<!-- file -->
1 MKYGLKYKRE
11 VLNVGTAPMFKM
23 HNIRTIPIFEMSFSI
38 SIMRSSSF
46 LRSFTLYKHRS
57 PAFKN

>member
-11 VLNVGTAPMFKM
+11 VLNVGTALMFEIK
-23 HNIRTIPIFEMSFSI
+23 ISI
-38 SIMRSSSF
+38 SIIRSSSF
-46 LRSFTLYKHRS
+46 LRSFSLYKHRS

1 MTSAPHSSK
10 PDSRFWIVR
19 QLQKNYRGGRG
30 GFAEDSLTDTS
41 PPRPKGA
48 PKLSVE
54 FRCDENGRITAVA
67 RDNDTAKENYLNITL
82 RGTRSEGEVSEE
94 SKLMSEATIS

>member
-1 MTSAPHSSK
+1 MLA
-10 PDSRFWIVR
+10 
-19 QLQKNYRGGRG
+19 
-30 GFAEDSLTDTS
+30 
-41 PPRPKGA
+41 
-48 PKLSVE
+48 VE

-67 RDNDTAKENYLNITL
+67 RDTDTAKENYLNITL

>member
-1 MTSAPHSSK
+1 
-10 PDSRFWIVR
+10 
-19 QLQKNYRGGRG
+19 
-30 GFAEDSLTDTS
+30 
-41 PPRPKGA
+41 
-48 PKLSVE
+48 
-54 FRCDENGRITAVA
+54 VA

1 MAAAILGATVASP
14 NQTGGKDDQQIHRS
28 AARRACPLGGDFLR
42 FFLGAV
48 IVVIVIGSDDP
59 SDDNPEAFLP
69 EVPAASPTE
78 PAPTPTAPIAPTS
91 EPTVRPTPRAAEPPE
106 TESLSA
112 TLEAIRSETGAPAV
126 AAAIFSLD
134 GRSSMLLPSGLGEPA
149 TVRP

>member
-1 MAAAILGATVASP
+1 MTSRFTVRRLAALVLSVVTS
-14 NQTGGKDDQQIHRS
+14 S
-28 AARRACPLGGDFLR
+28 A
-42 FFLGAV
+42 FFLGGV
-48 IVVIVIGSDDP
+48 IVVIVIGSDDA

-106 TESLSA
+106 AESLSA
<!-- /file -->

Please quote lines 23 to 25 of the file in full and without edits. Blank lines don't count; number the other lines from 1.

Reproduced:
67 RDNDTAKENYLNITL
82 RGTRSEGEVSEE
94 SKLMSEATIS